When you’re sharing your notes, you can choose whether that person can edit or only view your shared document. For extra security, you can also require that the person log into their own OneNote account before they can see what you sent them. If you want to share your notes with someone who doesn’t use OneNote, unchecking the “require sign-in” option will send them a link they can access anyway. The same viewing or editing permission still work in these cases.

Organization:

Documents, notes, and media cannot be stored in OneNote without being assigned to a notebook. Organization is done by setting up notebooks and adding “Sections” to each notebook. While you’ll need a different notebook for each class, the sections make it easy to keep notes for that subject well organized. These sections are organized like tabs, making this app easy-to-use.

Storage:

OneNote is cloud-based, meaning your information syncs among all your devices. Free subscribers are limited to 15GB of space for all Microsoft OneDrive uses (not just OneNote). If you’re an Office 365 subscriber, you can get more space.

Cost:

OneNote is free when you sign up for a free Microsoft OneDrive account.

 

1Writer

1Writer is designed to be a clean, distraction-free mobile note taking app that makes collaboration easy. It’s a fairly tech-advanced app that offers a lot of Markdown and JavaScript features and customizable views to really meet your needs.

Device Availability:

iOS only – particularly iPhone and iPad

Note-Taking Options:

1Writer’s main feature allows you to create and edit plain text or Markdown files directly within the app. This basic feature goes so far as to add a convenient formatting row to your mobile keyboard, making it easy to bold, italicize, and hyperlink text or even drop in an image.

1Writer syncs with Dropbox and iCloud so you can access and edit stored documents. If you’re working offline, your documents will be updated in the cloud once you reconnect to the internet.

As for doing research and taking notes from online sources, 1Writer has an in-app web browser and you can bookmark your favorite sites right in the app. The app can also convert web text to Markdown syntax and allows you to drop the copied text onto a clipboard.

You can also create handy To-Do checklists in the 1Writer app. Additional features – such as Find & Replace – can be added to the basic app by downloading them from the 1Writer website’s “Action Directory” at no extra charge.

Collaboration:

1Writer has a host of built-in sharing features that let you share your work outside of the app. You can generate a sharable link that leads directly to your notes in plain text or PDF form. You can also email notes as plain text, formatted text, or a PDF. Interestingly, you can also turn 1Writer notes or text selections into Evernote notes.

More advanced features let you share using URL scheme or JavaScript text manipulation.

Overall, 1Writer allows more sharing of notes rather than active in-app collaboration between different users.

Organization:

Your notes can be organized in searchable folders and tagged with searchable hashtags (within the text) to help you keep everything neatly organized and easy to find.

Storage:

It’s unclear how much in-app storage 1Writer supports, but it can sync with Dropbox and iCloud, which gives you plenty of options for cloud storage.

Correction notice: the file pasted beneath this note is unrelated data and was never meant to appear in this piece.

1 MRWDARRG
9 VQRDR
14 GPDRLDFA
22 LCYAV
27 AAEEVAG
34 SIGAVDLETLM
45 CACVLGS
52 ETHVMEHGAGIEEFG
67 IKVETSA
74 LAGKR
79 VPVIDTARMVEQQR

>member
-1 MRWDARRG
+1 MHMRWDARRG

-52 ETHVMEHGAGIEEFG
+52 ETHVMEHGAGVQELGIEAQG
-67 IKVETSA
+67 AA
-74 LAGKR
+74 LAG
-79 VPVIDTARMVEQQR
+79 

Cost:

$4.99 in the Apple App Store.

 

Using Note-Taking Apps

No matter which note-taking app you choose, all of them make keeping up and taking notes fast and simple. Technology can benefit you only if you use it properly, though, and it’s worth noting that studies have shown that writing with pen and paper helps to boost your memory and “ability to retain and understand concepts.” If you have a particularly challenging class, you may want to switch between handwriting and your note-taking app so you can retain difficult concepts better. Or opt for a note-taking app that supports uploading handwritten notes so you can keep everything organized while still getting the benefits of hand-writing your notes.

Where these apps do come in handy is in keeping you organized and keeping your notes legible. Sloppy or slow handwriting, misplaced or disorganized notebooks, and running out of ink aren’t problems anymore thanks to note-taking apps. Simply turn on, type, and you’re set!

Money, Elections, and Government

Washington DC skyline view with Lincoln Memorial, Washington

Washington DC skyline view with Lincoln Memorial, Washington Monument and US Capitol Building at night

Are you curious about how elections work in the US and how they impact our economy? For example, did you know that the real GDP (Gross Domestic Product) generally increases 24 months prior to an election and falls 21 months after?

We are excited to share an exciting opportunity with you for the Fall 2016 semester: a learning community between ECO 201, Principles of Macroeconomics and POS 111, American Government focused on the Presidential Elections.

While enrolled in these learning community-specific courses, you will learn about how the US government and the US economy works, specifically during and surrounding this election season. You will research and discuss public opinion and citizen participation, political parties, interest groups, the electoral process, and the structure and functions of the national government in POS 111, while you explore the interrelationships among household, business, and government sectors, saving and investment decisions, unemployment, inflation, national income accounting, taxing and spending policies, the limits of the market and government, public choice theory, the Federal Reserve System, money and banking, and international trade in ECO 201.

Wondering how those big campaign budgets impact the economy or why there is so much debate about the next Supreme Court Justice and who gets to appoint the justices? This learning community will allow you to really scrutinize how our government and our economy are interrelated.

Are you ready to delve into the realm of politics and elections? All you have to do to take these linked courses is enroll in ECO 201, section 301, CRN 24621 and POS 111, section 301, CRN 24690.

Some key points to consider include:

  • You must enroll in both classes at the same time.
  • Classes meet on Monday/Wednesday from 11:30 a.m. – 12:45 p.m.